Growing up in Awendaw, purloo was an almost daily part of Charlotte Jenkins’ diet. It’s a simple dish, requiring little more than rice and whatever meat might be on hand. “Any time you add meat to rice and cook it all together in one pot, that’s a purloo,” explains Jenkins, now the owner and chef of Gullah Cuisine in Mt. Pleasant. Jenkins’ mother taught her how to make the dish when she was 9 years old, and there’s rarely a day when some type of purloo isn’t on the menu at her restaurant.
Purloo’s beauty lies in its versatility. You can substitute oysters for shrimp or add sausage or chicken earlier in the boil. It’s a simple dish based around the Lowcountry’s one-time staple crop: rice. For a full flavor, however, make sure to cook your rice in a stock, not just water.
“Some people like to cook their rice like it’s grits, but this is how I learned to prepare it. Less liquid,” says Jenkins, who adds that some recipes call for more tomatoes and a juicier consistency. “Whatever you put in it, purloo is a quick, easy dish.”
Jenkins’ personal favorite is a smoked herring purloo, although she also loves oysters and shrimp. Okra is a welcome addition to any purloo, she adds. To cook up our own pot, we asked Jenkins to break down her recipe and spoil a few Gullah cooking secrets.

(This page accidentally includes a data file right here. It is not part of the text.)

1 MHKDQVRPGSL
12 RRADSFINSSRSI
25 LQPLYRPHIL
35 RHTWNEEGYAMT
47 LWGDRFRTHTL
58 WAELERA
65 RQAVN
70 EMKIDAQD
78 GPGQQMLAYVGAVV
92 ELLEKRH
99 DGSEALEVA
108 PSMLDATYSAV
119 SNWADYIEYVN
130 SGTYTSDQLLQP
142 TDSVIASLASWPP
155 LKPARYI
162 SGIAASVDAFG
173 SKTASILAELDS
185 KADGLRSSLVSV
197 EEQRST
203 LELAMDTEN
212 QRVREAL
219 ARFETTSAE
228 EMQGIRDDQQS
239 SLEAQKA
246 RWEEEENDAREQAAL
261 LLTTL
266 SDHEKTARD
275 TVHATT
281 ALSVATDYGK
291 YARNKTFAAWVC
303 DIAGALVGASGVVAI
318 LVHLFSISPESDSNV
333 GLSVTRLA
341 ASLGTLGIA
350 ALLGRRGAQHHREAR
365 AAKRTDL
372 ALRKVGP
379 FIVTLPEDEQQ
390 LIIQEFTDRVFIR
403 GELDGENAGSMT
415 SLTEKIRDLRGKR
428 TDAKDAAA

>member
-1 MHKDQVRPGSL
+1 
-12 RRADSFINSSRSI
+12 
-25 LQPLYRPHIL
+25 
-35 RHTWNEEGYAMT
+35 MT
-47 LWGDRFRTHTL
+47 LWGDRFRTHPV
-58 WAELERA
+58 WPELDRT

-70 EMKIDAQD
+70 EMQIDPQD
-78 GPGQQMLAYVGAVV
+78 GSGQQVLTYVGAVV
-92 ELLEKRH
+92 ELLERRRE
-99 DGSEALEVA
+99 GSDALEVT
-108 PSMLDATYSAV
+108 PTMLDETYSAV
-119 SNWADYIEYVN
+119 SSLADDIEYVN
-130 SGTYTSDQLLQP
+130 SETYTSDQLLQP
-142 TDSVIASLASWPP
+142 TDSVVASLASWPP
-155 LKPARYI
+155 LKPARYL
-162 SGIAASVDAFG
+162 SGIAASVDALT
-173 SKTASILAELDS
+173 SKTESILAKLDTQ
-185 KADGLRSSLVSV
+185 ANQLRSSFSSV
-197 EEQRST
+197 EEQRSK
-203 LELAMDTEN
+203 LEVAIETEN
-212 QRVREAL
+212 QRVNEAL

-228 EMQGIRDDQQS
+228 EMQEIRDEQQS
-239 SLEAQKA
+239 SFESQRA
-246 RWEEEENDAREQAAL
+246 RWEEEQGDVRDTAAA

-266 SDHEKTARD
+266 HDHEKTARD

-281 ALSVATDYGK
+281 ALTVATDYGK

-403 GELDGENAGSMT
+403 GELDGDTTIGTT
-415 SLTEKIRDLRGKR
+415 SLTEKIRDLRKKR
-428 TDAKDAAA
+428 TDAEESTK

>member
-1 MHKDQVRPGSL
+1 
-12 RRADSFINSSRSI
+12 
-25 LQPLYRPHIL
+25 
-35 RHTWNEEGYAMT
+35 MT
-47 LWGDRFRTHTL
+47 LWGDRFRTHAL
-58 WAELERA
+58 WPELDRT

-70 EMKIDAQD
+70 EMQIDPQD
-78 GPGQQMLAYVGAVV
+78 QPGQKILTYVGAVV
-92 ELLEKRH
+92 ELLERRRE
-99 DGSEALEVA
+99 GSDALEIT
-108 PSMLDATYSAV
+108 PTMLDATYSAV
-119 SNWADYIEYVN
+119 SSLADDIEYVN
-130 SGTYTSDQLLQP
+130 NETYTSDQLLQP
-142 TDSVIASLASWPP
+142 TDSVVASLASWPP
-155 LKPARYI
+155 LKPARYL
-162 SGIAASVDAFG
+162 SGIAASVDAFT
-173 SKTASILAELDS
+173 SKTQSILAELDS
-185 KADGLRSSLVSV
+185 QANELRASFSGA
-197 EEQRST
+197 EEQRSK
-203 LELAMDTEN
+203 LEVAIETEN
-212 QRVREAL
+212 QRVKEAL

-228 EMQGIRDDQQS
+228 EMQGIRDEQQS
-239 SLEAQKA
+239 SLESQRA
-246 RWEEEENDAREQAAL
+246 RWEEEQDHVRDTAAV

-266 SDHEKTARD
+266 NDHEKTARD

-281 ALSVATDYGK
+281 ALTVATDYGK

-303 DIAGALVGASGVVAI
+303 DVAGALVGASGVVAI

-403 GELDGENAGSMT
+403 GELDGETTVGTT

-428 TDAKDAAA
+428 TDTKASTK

• 1 lb. shrimp
• 2.5 cups fish stock
• 2 Tbs. seafood seasoning
• 1 onion, chopped
• 3 cloves garlic, chopped
• 2 over-ripe tomatoes, chopped
• 2 slices bacon
• 3 Tbs. chopped ham
• 1 cup white rice
• Salt and pepper
• Serves six
1. Peel and devein the shrimp. It’s important to use local shrimp, Jenkins says, and not just for ethical reasons. “When you see shrimp that look clear and glassy or spongy, watch out,” she says. “That affects the flavor. We don’t know where these other shrimp are coming from. China?”
2. (Optional) Prepare your stock. Put all the shrimp shells you’ve just peeled into a pot of water and boil for an hour or two. Strain out the peels and put the stock aside. This is the traditional way of making stock for a shrimp purloo.
3. Pick out a good pot. “Back in the day, we used a big black iron pot,” recalls Jenkins. For our purposes, any good sauce pan will do.
4. Cook the bacon and ham in the pot over medium heat. Once they’re popping and releasing oil, add onion and garlic. Vegetarians can skip the meat altogether and use olive oil.
5. Add tomatoes, seasoning, and homemade or store-bought fish stock. Bring to a boil.
6. Add rice. Reduce heat and cover. Cook about 30 minutes, or until the liquid is absorbed.
7. Stir in the shrimp, cover, and let cook about five minutes, or until the shrimp turns pink. (If you want to add okra, cook it in a separate pan until the slime dissipates. Scoop it out and add it to the pot when you add the shrimp).
8. Serve it and soak up the Gullah goodness.
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